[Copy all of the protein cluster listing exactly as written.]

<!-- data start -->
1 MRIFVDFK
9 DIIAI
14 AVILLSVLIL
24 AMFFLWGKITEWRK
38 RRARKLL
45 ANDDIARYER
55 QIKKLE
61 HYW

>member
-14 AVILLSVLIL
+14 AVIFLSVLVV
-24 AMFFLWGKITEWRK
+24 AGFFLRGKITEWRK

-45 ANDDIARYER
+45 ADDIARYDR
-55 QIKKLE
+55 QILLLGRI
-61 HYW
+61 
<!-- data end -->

1 MRIFVDFK
9 DIIAI
14 AVILLSVLIL
24 AMFFLWGKITEWRK
38 RRARKLL
45 ANDDIARYER
55 QIKKLE
61 HYW

>member
-14 AVILLSVLIL
+14 AVIFLSVLVV
-24 AMFFLWGKITEWRK
+24 AGFFLRGKITEWRK

-45 ANDDIARYER
+45 ADDIARYDR
-55 QIKKLE
+55 QILLLGRI
-61 HYW
+61 